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UK, Malaysia operators freshen up Wingstop


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The first Wingstop in Malaysia is drawing big—and enthusiastic—crowds hungry to try the popular U.S. brand.

The lyrics of Rick Ross have helped chicken chain Wingstop gain cult status, particularly for its lemon pepper wings, a favorite of the rapper who’s also a franchisee with a couple dozen locations.

Over the airwaves and across the Atlantic, it’s verses such as “Wingstop owner, lemon pepper aroma,” and “Major real estate, them Wingstops must be doin’ nice/Trappin’ lemon pepper, got me movin’ two a night,” that first piqued the curiosity of Tom Grogan. A Rick Ross fan and co-founder of real estate investment group Lutti London, Grogan was looking to get into the restaurant business and Wingstop, he says, turned out to be the right fit.

“Demand for fast casual dining is increasing here in the UK,” says Grogan. “The marketplace in the UK, we don’t have a domestic chicken brand that sits in the middle of fine dining and fast food. We saw a void there that the brand nicely fits in.”

Tom Grogan

Tom Grogan helped launch Lemon Pepper Holdings to bring Wingstop to the UK.

Grogan, along with Rita Sharma, founder and CEO of luxury travel empire Bestattravel.co.uk, and Saul Lewin and Boris Kofman of London-based V2 Leisure, formed Lemon Pepper Holdings—yes, the name was inspired by Rick Ross’ love for the flavor and it’s also the group’s favorite—and signed a master franchise agreement earlier this year to develop 100 locations in the United Kingdom over 12 years.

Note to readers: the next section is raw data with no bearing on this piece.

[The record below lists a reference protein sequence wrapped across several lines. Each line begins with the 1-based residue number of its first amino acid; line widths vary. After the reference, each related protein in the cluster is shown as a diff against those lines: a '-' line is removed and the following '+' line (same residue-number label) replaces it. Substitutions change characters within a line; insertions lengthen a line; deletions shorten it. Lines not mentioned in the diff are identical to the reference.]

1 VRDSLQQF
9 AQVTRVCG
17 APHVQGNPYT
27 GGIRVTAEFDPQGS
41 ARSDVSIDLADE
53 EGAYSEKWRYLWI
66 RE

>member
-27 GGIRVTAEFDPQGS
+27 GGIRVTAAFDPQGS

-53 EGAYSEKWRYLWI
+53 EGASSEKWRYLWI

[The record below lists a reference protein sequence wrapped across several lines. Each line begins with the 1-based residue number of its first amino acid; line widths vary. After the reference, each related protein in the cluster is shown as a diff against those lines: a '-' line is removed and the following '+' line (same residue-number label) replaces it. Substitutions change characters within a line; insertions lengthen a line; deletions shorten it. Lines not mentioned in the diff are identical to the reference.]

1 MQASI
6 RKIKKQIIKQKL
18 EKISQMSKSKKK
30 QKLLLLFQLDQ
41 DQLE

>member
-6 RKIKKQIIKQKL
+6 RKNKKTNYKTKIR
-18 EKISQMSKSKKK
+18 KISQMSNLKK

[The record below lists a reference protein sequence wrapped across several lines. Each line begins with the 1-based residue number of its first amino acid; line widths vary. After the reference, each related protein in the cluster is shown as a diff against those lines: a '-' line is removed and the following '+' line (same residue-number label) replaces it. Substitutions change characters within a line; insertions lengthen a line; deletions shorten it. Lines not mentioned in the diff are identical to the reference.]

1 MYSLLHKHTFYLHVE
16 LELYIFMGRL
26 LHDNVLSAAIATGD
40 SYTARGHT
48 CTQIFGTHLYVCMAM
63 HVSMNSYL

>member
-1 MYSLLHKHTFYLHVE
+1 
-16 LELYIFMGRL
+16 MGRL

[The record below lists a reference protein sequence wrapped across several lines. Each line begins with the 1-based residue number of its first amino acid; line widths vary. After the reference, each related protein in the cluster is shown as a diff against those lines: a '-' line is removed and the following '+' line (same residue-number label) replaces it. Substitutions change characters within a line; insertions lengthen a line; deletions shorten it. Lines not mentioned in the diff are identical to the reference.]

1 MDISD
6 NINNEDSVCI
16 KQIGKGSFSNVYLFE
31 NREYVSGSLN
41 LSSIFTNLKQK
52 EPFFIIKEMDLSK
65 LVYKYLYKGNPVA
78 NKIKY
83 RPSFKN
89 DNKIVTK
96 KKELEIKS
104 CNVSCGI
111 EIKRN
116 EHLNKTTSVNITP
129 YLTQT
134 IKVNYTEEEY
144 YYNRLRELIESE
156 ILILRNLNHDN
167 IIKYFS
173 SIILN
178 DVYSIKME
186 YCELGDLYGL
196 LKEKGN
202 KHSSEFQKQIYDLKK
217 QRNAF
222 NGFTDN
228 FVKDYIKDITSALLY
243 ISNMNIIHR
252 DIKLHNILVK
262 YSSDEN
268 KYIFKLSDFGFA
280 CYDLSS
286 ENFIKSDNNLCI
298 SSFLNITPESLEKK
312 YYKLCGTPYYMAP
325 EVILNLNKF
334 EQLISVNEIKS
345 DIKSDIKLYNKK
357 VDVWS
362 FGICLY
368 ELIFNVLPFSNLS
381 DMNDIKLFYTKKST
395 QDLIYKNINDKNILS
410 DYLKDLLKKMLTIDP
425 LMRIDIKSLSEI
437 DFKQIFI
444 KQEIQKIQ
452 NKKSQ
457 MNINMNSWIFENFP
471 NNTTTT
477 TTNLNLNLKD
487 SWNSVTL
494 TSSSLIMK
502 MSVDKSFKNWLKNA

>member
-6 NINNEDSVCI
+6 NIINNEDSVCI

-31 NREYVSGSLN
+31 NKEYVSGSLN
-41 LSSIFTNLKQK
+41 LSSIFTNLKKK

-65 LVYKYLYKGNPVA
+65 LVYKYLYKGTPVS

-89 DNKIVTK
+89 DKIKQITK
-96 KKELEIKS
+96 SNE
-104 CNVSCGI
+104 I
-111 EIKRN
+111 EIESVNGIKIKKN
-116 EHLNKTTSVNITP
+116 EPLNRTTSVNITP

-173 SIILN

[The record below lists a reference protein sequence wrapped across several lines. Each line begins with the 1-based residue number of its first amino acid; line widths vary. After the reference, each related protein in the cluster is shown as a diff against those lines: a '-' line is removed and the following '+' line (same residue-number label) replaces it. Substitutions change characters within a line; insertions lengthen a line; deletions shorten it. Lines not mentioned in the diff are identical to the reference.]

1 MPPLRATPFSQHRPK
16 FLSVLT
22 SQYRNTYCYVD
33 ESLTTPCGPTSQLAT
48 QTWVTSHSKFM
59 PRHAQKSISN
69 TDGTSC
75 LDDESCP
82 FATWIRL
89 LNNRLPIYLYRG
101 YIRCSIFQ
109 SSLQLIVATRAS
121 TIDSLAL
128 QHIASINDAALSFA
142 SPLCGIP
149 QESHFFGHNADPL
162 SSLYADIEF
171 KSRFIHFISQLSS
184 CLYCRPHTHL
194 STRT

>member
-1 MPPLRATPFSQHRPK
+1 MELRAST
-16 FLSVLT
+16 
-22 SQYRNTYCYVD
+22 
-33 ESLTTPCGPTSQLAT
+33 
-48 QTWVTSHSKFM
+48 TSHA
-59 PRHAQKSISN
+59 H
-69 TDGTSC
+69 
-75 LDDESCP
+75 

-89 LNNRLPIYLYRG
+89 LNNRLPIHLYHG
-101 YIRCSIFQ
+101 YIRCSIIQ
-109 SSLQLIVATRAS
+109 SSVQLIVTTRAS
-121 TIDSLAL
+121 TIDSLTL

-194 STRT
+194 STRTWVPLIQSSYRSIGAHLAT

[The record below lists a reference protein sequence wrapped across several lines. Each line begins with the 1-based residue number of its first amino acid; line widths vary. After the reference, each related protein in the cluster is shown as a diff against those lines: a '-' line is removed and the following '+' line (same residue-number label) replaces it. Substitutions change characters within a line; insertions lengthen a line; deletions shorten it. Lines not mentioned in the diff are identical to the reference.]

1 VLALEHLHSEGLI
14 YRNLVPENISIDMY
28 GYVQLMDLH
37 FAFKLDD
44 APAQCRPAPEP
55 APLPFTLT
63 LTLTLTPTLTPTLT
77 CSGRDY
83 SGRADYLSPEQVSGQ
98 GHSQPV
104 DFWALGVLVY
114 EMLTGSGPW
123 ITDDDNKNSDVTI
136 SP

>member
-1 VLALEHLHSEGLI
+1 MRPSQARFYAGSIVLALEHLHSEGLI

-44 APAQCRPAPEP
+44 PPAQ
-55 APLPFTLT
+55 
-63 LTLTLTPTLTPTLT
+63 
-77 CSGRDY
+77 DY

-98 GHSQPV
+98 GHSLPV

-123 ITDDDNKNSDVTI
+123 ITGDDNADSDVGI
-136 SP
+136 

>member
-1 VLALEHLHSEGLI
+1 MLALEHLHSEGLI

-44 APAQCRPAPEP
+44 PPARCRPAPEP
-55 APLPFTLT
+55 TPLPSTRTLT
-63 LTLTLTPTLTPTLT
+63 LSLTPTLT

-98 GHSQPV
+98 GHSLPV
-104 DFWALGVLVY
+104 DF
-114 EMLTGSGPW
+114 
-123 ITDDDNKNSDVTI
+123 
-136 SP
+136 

“We’d always felt like Europe and the UK was a gateway for us,” says Larry Kruguer, Wingstop’s president of international. “There’s a lot of demand, but few operators who could do what we do, be us in that market.”

Lemon Pepper Holdings, which also has former Jamie Oliver Restaurant Group exec Christian Solanot in its arsenal as operations director, is one such operator, notes Kruguer.

“What caught our attention was they were young entrepreneurs who’d been very successful in real estate and had backed several high-profile restaurants in London,” says Kruguer. “While they didn’t necessarily have the experience of developing fast food, they demonstrated strong business acumen and passion.”

“We’re looking at this from quite a fresh point of view,” agrees Grogan of how LPH will roll out the Wingstop brand with some design adaptations for a more appealing dine-in experience, including partnering with an online music platform and giving its target millennial customers more visual aspects. Early consumer research indicates 75-80 percent of business will be dine-in, a flip from U.S. locations where 75 percent of sales are from takeout orders.

Larry Kruguer

Wingstop’s President of International Larry Kruguer.

“We’re young, fresh, nimble partners and we’re looking to use that,” Grogan continues. “We have to do something different here to stand out.”

Allowing for adaptations and “understanding there are those local nuances” is key to Wingstop’s international strategy, Kruguer says, a philosophy that’s playing out now in Malaysia.